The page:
The opportunity for mutual benefit across Europe to develop low‐cost MCM technologies arose from recognition of the scientific skills and design and prototyping…
The opportunity for mutual benefit across Europe to develop low‐cost MCM technologies arose from recognition of the scientific skills and design and prototyping capabilities in organic and inorganic circuits in countries of Central Europe. As a result, the leading research institutions and small/medium‐size enterprises of Hungary, Romania and Slovenia together with relevant institutions of the UK and Belgium proposed and received approval for a European Union INCO‐Copernicus project “Cheap multichip models” to establish fast prototyping low cost multichip module (MCM) technology facilities. The project commenced in May 1997.
Atmospheric dependent, gas sensitive resistors seem to be good candidates for detecting critical air pollution levels. Recently, great progress has been made in the…
Atmospheric dependent, gas sensitive resistors seem to be good candidates for detecting critical air pollution levels. Recently, great progress has been made in the development of various sensor types, but less attention seems to be paid to the integration of sensor elements with different characteristics. The aim of this international project is to develop a smart hybrid gas multi‐sensor module for environmental applications, i.e. by combining classical thick‐ and thin‐film elements with polymer‐film based sensors and also a signal processing ASIC within a single package, which should be useful for all sensor types. The module should enable multi‐sensor operation as well, when connected to an intelligent signal‐processing unit.
Purpose – This essay attempts to answer the question, “What distinguishes inter-human influence from other forms of influence?”Design/methodology/approach – Specifying the…
Purpose – This essay attempts to answer the question, “What distinguishes inter-human influence from other forms of influence?”
Design/methodology/approach – Specifying the micro-foundations of social structures in terms of communicative inferences necessitates a revision of the concept of social structures (and institutions) as distributed, and hence, uncertain, structures of expectation. Institutional realities are generated in linguistic interaction through the indirect communication of generic references. The generalizing function of language – in particular, abstraction and memory – coupled with its reflexive function, to turn references into things, are sufficient to generate both social structures and institutions as collective inferences.
Findings – Social relations are fundamentally communicative relations. The communicative relation is triadic, implying an enunciator, an audience, and some referential content. Through linguistic communication, humans are capable of communicating locally with others about others nonlocally. Institutions exist only as expectations concerning the expectations of others. These expectations, however, are not only in the mind, and they are not exclusively psychological entities. Linguistically, these expectations appear as the reported statement within the reporting statement, that is, they are constituted through indirect discourse.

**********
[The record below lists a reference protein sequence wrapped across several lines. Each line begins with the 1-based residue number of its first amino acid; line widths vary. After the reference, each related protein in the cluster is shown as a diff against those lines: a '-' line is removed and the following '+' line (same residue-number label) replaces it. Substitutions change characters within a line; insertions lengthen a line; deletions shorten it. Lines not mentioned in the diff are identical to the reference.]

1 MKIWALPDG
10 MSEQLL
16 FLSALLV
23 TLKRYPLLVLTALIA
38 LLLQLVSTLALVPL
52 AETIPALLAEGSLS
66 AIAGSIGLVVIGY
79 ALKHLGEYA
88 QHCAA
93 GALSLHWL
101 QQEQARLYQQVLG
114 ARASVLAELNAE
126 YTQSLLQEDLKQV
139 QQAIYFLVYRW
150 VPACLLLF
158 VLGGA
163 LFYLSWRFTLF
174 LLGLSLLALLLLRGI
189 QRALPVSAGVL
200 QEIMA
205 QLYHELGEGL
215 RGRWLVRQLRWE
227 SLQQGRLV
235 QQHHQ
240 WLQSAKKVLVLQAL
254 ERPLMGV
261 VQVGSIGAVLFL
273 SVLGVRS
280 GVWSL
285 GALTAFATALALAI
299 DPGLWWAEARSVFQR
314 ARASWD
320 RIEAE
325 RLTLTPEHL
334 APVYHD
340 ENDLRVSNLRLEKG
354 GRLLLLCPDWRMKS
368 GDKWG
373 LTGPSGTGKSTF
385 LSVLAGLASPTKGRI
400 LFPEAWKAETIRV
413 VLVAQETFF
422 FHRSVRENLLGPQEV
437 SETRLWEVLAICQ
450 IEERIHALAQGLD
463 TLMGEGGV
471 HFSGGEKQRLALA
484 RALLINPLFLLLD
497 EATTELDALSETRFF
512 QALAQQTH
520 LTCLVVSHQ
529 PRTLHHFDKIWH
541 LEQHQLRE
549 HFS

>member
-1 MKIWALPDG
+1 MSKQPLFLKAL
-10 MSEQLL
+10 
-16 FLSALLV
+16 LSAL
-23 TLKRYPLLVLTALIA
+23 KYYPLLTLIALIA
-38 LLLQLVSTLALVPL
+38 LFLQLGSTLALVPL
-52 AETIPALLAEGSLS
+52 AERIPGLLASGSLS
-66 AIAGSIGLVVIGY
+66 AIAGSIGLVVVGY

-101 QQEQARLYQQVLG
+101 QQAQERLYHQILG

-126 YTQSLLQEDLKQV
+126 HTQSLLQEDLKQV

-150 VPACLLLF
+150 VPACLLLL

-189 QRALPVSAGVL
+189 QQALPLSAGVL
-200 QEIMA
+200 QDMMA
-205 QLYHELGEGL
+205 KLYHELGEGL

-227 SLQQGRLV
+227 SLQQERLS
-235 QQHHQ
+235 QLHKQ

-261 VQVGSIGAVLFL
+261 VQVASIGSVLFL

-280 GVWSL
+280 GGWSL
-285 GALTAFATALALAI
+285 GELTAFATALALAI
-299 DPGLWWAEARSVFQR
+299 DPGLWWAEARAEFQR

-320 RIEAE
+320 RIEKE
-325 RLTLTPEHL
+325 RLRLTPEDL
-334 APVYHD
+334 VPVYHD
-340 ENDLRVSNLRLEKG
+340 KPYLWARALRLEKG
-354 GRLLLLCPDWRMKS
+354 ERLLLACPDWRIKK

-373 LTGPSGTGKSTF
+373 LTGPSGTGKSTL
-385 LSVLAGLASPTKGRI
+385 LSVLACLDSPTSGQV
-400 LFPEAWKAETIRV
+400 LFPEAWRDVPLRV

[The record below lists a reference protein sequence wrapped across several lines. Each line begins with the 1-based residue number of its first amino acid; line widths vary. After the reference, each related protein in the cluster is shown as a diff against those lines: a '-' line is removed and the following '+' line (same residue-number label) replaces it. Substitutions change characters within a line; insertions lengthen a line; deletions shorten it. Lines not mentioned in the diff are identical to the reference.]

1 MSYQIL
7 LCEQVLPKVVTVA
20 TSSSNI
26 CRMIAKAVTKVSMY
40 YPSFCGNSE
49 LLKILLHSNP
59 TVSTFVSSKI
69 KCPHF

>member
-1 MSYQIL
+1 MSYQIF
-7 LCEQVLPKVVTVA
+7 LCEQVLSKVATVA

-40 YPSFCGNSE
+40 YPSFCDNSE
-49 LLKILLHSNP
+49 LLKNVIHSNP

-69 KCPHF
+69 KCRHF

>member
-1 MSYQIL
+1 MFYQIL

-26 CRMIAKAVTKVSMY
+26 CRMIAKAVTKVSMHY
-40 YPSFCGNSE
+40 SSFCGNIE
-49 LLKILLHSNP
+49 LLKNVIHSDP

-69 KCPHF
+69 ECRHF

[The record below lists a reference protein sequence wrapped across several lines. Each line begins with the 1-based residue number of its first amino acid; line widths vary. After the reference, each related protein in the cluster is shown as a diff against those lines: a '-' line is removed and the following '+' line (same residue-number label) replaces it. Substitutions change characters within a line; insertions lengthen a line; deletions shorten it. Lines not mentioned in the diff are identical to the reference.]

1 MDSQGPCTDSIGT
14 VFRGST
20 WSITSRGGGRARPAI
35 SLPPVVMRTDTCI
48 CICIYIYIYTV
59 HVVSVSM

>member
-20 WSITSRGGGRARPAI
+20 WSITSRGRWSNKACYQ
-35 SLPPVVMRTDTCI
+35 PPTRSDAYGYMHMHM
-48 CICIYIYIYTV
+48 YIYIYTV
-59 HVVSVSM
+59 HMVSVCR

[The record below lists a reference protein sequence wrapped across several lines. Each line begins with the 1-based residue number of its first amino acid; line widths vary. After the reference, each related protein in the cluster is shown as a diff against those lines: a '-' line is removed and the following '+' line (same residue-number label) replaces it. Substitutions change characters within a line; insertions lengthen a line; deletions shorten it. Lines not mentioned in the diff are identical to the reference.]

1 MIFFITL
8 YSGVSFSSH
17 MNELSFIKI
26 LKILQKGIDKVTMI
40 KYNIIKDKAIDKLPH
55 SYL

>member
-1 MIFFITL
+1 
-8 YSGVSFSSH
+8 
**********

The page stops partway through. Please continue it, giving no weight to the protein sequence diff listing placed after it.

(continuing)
Research limitations/implications – An important implication for current sociological theory is that, from the point of view of a sociology defined as communication about communication from within communication, institutional realities should not be reified as existing naturalistically or objectively above or behind the communications through which they are instantiated.
Originality value – This approach, then, is decidedly anti-“realist.” The goal of such research is to examine the inadequacy of nonreflexive models of social order. Accounts of how sets of social relationships emerge will remain inadequate if they do not reflect upon the cognitive and communicative processes which make possible the consideration of such structures.
In this chapter, I use the term “biopolitics” to mean evolutionarily informed political science. Politics has been characterized as “Who gets what, when, and how” (Lasswell, 1936), but rather than about material possessions, politics is understood to be about power, more specifically about collective power, especially differential group power competition, hierarchy and stratification in power distribution, and the universal struggle to enhance power, and to maintain or challenge/destroy this status quo. Politics “should be found in any system of nature in which conflicts of interest exist among cooperating organic units” (Johnson, 1995, p. 279). My main focus will be competitive intergroup relations in monkeys and apes, or as I (van der Dennen, 1995) called it “intergroup agonistic behavior” (IAB). I also briefly treat interindividual and intercoalitionary agonistic behavior when relevant.
Screen‐printing is an appropriate technique for the manufacture of large‐area position‐sensitive detectors. The purpose of this paper is to present simple methods of paste…
Screen‐printing is an appropriate technique for the manufacture of large‐area position‐sensitive detectors. The purpose of this paper is to present simple methods of paste preparation and appropriate processing of thick films.